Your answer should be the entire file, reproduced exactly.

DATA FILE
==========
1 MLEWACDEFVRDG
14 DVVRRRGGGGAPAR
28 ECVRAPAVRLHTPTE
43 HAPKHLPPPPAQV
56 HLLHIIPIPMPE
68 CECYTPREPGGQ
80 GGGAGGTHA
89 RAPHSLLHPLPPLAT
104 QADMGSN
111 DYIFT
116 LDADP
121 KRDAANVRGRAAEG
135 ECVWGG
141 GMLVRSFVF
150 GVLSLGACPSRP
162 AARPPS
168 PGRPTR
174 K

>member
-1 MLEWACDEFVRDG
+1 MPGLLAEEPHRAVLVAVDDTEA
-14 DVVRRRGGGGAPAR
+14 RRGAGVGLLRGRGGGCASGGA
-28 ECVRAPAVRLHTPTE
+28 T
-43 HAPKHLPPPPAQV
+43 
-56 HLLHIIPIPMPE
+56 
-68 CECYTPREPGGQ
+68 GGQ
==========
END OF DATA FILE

1 MLEWACDEFVRDG
14 DVVRRRGGGGAPAR
28 ECVRAPAVRLHTPTE
43 HAPKHLPPPPAQV
56 HLLHIIPIPMPE
68 CECYTPREPGGQ
80 GGGAGGTHA
89 RAPHSLLHPLPPLAT
104 QADMGSN
111 DYIFT
116 LDADP
121 KRDAANVRGRAAEG
135 ECVWGG
141 GMLVRSFVF
150 GVLSLGACPSRP
162 AARPPS
168 PGRPTR
174 K

>member
-1 MLEWACDEFVRDG
+1 MPGLLAEEPHRAVLVAVDDTEA
-14 DVVRRRGGGGAPAR
+14 RRGAGVGLLRGRGGGCASGGA
-28 ECVRAPAVRLHTPTE
+28 T
-43 HAPKHLPPPPAQV
+43 
-56 HLLHIIPIPMPE
+56 
-68 CECYTPREPGGQ
+68 GGQ